What sort of game is Sledgehammer making with Call of Duty: WWII?
With the Call of Duty WWII reveal behind us, Sledgehammer Games gave us quite a few shocking pieces of info. No more regenerating health? No jet packs or wall runs? Limited ammo and gun selection? Just what sort of game is Sledgehammer making? Well, the answer might surprise you, and might take the COD series in a completely different and risky direction.
Doubling Down on The Military Shooter… Or Are They?
In recent times it’s become clear that Call of Duty has abandoned its military shooter roots. Wall runs, jet packs, laser weapons, and more kept pushing Call of Duty closer and closer to popular arcade shooters like Overwatch. This time, it appears as if Sledgehammer Games is deciding to break from popular trends and double down on Call of Duty’s military shooter roots.
While heavy details on gameplay are still under-wraps, we do know what we won’t see. We won’t see the aforementioned jet-packs or wall-running. We won’t see much heavy weaponry or crazy super-powered perks. In fact, we aren’t going to see much of anything that will make you feel like a super soldier.
Sledgehammer Games is trying to pull the focus off the individual and instead put it on the platoon. Battles are won with teamwork and strategy, not with rocket launchers and satellite hacks, and this has lead them to take some rather massive risks with the formula, at least when compared with other popular shooters on the market.
The most talked about change to the Call of Duty system is the choice to abandon regenerating health. Call of Duty was the game that popularized the mechanic and made it a staple for an entire genre. However, regenerating health does come with some sacrifices. For example, it completely removes the role of combat medic from the game, since every character is their own pocket combat medic.
So in order to bring that role back, a role that was very important in World War II, Sledgehammer took away regenerating health. Most people have begun to assume that this means we are going to be picking up health packs on the ground, like we did in the age of Goldeneye. However, I sincerely doubt that will be the case. Instead, we will likely be relying on our squad mates for healing and support, once again putting the focus on the platoon.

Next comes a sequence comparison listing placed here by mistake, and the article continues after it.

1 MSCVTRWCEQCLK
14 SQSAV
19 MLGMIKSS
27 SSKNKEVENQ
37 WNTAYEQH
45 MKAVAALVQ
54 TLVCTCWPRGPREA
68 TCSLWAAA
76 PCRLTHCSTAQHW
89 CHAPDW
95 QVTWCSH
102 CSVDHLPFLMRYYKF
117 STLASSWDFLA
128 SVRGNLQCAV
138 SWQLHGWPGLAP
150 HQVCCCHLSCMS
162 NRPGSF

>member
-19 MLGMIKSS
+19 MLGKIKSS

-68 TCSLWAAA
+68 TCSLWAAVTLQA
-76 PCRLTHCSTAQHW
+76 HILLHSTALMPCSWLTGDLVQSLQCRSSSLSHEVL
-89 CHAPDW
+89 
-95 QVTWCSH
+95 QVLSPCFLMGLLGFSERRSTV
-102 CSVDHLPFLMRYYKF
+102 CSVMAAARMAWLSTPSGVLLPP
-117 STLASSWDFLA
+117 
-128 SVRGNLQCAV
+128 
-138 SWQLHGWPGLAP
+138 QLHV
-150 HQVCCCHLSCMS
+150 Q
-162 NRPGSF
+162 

But wait a minute… team synergy? Support based on character classes? A focus on healing in order to provide unit survivability? Doesn’t this sound a whole lot like an arcade shooter? After all, Overwatch doesn’t have regenerating health.
And this is the absolute genius of the Call of Duty WWII formula. Sledgehammer is having their cake and eating it too. While their heavy focus on World War II will please all the military shooter buffs in the Call of Duty fanbase, the mechanics will fall more in line with squad-based arcade-style shooters to allow it to compete with other popular shooter titles on the market, and they have done all this while keeping the mechanics completely thematic. Kudos, Sledgehammer Games. You put a lot of thought into this one.
Let’s Talk Story
While I’m primarily concerned with CODWWII’s core mechanics and multiplayer experience, the reveal focused primarily on the single-player campaign. So let’s talk about that.
The theme of CODWWII runs directly against the jingoism of most COD games. Whereas past COD titles glorify the protagonist as a sort of savior against a great evil, Sledgehammer has said that they wanted to make clear that war is a tragedy. The tone of CODWWII has a bit more in common with Spec-Ops: The Line than it does any other COD game. People are going to die, lives are going to get ruined, and no one truly “wins” in this conflict.
Sledgehammer has also said that they want to make the game feel more personal. For much of the game you will be controlling one character, Ronald “Red” Daniels, a 19 year old from Texas. Red won’t be traveling the world. He won’t be participating in all the great conflicts of WWII. He won’t single-handedly fight off the Nazis. He will stick to his post and fight the missions he is given.
The devs kept bringing up the word “horror” when talking about WWII. It seems as if they are taking another big gamble in that they aren’t making the single-player campaign “fun” in the traditional sense. Artistically relevant, yes. Compelling, yes. But not fun. The game is going to be hard and brutal and emotionally devastating, not a happy-happy shoot em’ up power fantasy.